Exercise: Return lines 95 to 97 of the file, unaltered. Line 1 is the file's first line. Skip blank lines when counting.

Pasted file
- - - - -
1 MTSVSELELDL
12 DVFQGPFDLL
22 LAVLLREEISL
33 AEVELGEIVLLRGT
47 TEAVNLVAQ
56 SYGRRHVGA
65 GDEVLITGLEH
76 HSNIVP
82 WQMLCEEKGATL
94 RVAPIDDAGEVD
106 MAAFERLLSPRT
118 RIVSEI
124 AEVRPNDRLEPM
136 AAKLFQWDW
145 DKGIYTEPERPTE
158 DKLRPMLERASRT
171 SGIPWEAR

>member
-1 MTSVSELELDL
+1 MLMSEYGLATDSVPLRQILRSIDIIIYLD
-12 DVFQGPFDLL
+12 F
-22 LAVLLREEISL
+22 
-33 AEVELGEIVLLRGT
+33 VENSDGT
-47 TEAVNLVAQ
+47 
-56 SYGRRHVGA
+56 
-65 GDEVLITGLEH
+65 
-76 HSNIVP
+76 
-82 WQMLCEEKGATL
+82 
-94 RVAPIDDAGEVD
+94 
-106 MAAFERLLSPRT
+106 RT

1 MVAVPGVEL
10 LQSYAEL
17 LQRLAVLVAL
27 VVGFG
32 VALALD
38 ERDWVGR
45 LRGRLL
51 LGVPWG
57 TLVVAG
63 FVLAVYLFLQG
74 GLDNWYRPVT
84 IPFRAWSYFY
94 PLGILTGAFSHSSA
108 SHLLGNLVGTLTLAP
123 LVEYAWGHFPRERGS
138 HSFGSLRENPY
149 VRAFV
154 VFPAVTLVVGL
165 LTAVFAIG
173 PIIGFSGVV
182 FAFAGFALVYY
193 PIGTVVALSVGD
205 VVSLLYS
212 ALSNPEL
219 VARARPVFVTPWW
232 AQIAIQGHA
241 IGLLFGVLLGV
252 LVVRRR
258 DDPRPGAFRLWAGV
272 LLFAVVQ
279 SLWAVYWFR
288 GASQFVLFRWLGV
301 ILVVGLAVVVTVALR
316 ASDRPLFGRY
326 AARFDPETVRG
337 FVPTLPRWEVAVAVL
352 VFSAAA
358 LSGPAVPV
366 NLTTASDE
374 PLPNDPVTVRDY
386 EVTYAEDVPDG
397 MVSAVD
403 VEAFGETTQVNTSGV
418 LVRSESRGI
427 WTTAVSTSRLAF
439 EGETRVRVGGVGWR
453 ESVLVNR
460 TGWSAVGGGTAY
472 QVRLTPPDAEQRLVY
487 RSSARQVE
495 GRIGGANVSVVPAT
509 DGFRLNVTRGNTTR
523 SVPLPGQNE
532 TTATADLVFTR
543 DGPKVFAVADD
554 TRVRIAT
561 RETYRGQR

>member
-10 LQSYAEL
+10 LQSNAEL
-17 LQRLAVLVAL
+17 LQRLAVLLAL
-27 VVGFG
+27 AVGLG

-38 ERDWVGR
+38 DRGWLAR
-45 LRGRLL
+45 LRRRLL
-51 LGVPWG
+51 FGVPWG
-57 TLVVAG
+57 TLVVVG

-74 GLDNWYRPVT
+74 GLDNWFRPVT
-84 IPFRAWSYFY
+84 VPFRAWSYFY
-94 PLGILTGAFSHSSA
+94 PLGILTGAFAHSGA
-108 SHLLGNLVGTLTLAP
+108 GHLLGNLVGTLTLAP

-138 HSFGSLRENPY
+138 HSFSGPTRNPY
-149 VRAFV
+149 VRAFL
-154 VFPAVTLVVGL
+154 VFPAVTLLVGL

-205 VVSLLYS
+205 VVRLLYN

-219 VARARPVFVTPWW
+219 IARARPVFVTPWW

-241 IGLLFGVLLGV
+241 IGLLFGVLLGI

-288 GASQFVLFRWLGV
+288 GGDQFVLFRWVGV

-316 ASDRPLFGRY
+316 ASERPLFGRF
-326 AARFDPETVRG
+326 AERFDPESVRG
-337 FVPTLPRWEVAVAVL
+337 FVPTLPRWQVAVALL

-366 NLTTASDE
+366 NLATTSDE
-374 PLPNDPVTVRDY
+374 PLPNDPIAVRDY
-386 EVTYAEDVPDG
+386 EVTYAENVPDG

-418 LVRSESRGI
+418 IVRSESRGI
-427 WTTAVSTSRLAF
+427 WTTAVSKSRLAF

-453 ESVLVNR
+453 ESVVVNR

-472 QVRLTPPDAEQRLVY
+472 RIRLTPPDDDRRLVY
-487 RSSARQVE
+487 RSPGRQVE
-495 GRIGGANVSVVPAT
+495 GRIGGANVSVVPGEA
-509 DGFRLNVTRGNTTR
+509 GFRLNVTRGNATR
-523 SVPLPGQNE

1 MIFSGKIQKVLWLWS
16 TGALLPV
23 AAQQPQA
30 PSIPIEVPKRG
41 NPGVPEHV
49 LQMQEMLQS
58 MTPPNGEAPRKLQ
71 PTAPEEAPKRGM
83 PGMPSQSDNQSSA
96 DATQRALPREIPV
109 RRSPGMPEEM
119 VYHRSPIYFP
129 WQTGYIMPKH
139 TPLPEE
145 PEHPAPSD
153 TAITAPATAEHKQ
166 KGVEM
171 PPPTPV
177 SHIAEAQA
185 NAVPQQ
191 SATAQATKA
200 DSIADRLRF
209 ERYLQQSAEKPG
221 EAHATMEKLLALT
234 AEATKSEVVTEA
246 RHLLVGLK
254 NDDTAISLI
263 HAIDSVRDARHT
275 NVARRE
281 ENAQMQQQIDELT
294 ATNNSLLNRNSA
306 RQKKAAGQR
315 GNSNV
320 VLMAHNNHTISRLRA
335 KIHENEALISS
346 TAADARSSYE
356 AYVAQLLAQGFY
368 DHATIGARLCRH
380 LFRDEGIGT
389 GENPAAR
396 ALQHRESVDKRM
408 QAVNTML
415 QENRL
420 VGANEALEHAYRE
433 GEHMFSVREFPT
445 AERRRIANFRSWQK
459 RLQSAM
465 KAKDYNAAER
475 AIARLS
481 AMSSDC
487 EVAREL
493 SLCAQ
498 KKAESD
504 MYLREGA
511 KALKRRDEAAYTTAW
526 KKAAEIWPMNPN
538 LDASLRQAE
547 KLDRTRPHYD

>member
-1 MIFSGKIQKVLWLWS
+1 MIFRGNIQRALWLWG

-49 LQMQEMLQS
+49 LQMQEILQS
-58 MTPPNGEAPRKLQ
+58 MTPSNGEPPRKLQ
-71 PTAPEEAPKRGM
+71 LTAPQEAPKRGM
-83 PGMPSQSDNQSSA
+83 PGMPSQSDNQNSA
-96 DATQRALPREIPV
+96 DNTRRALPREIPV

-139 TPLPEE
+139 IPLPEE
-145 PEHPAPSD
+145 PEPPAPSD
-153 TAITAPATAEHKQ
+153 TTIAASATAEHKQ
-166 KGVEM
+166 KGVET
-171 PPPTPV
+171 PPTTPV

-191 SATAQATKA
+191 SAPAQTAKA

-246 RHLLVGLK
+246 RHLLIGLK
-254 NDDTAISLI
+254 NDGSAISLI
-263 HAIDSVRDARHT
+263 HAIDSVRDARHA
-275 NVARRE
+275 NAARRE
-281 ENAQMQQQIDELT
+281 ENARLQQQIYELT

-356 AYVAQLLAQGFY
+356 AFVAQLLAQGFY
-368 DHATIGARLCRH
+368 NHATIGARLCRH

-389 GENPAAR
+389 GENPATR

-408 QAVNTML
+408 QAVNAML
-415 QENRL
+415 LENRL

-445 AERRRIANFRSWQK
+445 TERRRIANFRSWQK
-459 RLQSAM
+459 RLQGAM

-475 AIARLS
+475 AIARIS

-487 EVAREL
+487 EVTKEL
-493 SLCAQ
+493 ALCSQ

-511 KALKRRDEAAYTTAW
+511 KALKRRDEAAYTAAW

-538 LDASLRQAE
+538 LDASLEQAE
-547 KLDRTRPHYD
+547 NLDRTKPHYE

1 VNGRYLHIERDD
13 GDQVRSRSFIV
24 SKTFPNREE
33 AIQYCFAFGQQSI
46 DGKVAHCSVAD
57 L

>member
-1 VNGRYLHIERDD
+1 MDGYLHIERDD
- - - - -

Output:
543 DGPKVFAVADD
554 TRVRIAT
561 RETYRGQR